S. Mankhong, S. Kim, S. Moon, H.B. Kwak, D.H. Park, J.H. Kang
Cells . 2020 Jun 2;9(6):E1385. doi: 10.3390/cells9061385.
Sarcopenia has been defined as a progressive decline of skeletal muscle mass, strength, and functions in elderly people. It is accompanied by physical frailty, functional disability, falls, hospitalization, and mortality, and is becoming a major geriatric disorder owing to the increasing life expectancy and growing older population worldwide. Experimental models are critical to understand the pathophysiology of sarcopenia and develop therapeutic strategies. Although its etiologies remain to be further elucidated, several mechanisms of sarcopenia have been identified, including cellular senescence, proteostasis imbalance, oxidative stress, and "inflammaging." In this article, we address three main aspects. First, we describe the fundamental aging mechanisms. Next, we discuss both in vitro and in vivo experimental models based on molecular mechanisms that have the potential to elucidate the biochemical processes integral to sarcopenia. The use of appropriate models to reflect sarcopenia and/or its underlying pathways will enable researchers to understand sarcopenia and develop novel therapeutic strategies for sarcopenia. Lastly, we discuss the possible molecular targets and the current status of drug candidates for sarcopenia treatment.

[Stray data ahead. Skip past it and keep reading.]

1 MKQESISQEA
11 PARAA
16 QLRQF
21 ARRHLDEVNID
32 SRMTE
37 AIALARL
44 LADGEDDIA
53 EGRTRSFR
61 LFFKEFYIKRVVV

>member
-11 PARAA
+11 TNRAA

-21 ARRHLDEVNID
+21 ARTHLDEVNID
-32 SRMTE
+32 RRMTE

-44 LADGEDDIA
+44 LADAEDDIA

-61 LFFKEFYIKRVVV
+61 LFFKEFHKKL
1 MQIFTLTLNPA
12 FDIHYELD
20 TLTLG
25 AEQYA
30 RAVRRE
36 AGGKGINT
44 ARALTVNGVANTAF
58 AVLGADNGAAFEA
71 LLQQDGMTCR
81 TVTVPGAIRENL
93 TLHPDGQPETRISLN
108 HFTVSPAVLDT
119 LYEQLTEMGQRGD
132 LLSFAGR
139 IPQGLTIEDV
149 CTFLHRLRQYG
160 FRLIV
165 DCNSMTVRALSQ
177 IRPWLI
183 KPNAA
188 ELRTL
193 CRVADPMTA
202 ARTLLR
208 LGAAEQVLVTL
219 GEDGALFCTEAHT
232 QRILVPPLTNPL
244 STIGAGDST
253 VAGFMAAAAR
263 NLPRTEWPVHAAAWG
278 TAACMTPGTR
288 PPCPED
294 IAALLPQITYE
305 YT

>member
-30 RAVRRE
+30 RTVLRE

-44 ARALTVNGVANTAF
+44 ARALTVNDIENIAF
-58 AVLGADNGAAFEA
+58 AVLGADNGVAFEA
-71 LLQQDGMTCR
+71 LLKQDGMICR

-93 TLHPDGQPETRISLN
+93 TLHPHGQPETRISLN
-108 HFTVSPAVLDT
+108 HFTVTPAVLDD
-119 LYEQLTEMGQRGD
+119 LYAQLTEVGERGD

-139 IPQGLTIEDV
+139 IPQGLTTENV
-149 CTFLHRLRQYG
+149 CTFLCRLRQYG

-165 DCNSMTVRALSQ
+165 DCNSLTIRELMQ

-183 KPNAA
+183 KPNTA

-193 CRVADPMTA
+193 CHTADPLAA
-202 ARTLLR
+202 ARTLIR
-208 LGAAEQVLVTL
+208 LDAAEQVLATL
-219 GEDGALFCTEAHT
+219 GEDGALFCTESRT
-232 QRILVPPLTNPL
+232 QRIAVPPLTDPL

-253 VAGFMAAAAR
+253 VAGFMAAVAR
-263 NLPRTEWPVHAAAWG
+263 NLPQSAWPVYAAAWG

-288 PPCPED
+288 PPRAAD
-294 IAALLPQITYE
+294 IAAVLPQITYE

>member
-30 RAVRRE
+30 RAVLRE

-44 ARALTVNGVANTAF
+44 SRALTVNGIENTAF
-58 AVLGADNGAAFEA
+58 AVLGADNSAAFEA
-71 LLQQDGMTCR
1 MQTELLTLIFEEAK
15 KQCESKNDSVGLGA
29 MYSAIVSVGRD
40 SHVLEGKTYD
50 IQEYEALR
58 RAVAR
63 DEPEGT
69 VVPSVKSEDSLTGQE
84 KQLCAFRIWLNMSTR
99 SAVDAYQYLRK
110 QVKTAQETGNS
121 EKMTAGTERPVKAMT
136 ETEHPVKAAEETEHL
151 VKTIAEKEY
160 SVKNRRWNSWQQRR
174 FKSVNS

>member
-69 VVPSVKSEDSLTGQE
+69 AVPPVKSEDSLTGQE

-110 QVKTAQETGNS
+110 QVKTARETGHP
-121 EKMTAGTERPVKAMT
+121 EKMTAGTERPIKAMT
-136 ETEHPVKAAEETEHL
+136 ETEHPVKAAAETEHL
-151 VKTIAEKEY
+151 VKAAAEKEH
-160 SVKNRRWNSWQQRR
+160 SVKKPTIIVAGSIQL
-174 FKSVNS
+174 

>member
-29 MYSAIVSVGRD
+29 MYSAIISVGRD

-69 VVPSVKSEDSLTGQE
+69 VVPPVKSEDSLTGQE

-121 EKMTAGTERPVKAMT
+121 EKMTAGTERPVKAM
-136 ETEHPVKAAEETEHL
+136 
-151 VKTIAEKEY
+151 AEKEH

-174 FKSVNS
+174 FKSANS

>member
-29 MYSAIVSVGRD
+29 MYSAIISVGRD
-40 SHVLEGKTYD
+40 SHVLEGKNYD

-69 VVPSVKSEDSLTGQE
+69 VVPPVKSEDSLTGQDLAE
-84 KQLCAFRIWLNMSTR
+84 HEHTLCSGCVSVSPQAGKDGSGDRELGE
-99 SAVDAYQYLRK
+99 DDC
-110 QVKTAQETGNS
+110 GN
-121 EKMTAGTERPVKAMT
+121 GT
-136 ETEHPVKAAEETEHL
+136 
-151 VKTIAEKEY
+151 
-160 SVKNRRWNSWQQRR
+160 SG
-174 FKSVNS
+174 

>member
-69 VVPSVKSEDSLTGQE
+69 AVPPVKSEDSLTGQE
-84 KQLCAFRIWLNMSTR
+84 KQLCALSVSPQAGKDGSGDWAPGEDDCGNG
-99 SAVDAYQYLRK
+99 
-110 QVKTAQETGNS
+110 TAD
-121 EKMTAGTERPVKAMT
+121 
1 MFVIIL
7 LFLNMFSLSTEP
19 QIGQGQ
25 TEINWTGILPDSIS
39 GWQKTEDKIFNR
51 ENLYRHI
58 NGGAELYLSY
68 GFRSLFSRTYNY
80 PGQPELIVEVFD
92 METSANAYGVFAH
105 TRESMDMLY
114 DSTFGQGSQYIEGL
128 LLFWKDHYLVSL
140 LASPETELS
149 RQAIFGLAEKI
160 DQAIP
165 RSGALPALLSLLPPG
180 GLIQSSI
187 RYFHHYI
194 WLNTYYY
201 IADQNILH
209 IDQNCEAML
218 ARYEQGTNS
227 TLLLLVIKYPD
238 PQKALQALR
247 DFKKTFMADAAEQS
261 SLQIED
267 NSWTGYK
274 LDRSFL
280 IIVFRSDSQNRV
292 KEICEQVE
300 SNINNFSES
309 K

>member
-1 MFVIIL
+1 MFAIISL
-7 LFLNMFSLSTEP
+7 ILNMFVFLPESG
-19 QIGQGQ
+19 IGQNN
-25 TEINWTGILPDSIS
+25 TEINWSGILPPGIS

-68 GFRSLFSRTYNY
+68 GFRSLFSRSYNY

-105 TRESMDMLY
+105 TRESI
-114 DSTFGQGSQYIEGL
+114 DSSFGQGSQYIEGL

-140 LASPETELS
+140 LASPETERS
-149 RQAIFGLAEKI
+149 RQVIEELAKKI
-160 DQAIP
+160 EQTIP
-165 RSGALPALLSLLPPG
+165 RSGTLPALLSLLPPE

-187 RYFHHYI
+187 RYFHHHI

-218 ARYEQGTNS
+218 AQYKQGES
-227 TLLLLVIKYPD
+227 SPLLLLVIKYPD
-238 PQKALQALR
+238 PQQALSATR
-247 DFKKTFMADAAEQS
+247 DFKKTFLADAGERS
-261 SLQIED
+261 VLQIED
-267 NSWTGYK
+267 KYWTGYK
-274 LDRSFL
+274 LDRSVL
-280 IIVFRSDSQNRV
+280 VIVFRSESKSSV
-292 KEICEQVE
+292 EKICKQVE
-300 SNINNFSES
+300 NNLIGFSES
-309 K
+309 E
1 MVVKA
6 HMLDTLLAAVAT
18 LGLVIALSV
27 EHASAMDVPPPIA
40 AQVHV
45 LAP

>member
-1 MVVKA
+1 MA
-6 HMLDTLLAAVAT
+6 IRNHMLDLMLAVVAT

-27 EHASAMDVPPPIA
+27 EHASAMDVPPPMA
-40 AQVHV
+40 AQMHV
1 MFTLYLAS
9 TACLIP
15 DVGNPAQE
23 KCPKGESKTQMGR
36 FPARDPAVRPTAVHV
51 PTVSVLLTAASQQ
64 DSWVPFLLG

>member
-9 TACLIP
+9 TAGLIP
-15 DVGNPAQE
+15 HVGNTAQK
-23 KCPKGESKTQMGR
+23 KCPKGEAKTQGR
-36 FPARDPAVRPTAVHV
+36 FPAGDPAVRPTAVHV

Comment: In conclusion, the development of experimental models for sarcopenia is essential to discover molecular targets that are valuable as biochemical biomarkers and/or therapeutic targets for sarcopenia.